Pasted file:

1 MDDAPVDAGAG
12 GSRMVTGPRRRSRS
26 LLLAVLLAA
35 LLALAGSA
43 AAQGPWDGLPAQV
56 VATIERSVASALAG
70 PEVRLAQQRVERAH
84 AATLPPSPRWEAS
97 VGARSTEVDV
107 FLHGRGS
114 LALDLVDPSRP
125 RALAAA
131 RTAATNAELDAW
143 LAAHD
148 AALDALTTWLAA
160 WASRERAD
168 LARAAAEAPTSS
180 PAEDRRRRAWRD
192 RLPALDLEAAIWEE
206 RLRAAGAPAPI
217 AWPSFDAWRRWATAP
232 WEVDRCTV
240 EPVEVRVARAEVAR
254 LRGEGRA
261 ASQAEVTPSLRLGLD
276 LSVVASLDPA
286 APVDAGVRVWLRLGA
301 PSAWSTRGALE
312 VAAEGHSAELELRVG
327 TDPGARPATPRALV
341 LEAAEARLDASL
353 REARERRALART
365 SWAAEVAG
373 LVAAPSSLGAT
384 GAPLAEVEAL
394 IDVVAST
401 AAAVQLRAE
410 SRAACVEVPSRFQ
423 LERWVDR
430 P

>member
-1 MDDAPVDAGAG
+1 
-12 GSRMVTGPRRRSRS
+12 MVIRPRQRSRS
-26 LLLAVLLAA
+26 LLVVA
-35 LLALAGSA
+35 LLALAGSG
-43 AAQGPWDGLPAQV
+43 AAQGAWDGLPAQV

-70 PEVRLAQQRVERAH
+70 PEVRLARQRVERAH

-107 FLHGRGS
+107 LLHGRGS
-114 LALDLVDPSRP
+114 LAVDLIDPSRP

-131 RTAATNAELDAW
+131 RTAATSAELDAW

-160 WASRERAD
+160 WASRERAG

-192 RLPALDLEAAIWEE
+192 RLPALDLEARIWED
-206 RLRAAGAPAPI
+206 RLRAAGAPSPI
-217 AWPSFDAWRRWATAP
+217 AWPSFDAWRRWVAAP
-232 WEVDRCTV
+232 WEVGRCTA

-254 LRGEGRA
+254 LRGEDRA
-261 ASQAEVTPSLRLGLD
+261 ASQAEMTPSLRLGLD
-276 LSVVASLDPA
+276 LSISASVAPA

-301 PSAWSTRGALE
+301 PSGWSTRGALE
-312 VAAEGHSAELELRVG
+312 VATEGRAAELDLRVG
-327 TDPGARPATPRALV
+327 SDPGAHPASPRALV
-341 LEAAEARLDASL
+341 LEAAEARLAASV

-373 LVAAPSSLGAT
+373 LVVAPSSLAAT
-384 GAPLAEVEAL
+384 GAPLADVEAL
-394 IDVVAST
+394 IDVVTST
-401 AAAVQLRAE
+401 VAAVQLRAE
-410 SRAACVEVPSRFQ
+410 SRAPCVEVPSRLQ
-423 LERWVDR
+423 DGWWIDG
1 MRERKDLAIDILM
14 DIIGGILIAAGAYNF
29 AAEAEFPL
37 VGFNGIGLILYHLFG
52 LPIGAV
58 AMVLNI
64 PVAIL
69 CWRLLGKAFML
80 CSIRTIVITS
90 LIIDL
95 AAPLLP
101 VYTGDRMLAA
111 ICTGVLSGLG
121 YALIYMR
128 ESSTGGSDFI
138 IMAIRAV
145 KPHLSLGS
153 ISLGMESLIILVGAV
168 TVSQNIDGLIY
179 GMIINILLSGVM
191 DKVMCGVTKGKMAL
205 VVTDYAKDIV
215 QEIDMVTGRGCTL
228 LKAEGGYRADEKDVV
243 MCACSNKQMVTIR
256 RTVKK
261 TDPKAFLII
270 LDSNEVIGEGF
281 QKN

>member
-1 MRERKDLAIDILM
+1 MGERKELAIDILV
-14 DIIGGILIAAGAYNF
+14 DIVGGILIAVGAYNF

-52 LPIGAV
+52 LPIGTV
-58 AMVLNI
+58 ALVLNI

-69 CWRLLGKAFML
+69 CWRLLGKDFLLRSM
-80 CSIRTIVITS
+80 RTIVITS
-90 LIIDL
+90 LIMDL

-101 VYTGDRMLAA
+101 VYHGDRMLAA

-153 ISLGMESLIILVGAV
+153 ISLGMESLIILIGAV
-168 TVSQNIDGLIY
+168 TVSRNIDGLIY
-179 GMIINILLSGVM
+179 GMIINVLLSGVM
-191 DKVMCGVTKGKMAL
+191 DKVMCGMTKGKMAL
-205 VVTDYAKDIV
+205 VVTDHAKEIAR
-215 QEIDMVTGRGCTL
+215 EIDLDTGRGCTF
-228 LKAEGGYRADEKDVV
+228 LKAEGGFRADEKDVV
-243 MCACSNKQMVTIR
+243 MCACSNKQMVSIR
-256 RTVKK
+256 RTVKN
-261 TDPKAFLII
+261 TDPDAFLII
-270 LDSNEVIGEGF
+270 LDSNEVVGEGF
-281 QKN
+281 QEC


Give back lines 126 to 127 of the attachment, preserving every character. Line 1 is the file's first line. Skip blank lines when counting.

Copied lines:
-1 MRERKDLAIDILM
+1 MGERKELAIDILV